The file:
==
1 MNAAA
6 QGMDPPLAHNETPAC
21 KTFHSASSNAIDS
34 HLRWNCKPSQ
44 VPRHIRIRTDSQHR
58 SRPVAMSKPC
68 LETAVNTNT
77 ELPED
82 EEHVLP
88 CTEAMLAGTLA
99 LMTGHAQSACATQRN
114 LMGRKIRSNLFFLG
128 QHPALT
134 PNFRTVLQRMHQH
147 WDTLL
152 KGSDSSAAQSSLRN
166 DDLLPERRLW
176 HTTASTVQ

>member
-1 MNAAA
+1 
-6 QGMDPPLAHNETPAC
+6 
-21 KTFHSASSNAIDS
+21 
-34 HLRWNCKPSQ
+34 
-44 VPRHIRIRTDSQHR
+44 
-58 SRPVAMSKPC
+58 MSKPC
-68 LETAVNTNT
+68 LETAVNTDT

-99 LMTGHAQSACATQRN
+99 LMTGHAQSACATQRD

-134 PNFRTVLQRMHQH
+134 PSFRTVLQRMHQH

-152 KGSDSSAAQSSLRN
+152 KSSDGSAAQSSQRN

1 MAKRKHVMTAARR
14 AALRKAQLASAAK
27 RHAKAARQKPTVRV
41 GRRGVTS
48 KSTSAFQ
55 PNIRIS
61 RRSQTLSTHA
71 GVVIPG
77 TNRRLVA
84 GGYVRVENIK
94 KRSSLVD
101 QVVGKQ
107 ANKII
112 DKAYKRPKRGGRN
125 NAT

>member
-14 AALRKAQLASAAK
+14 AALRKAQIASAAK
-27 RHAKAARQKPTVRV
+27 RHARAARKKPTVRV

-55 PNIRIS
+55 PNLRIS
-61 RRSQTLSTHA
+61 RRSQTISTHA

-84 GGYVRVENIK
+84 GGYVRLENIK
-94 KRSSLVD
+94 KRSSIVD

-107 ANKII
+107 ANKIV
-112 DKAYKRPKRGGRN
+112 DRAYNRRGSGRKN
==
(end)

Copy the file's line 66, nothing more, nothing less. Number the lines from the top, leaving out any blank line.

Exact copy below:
-94 KRSSLVD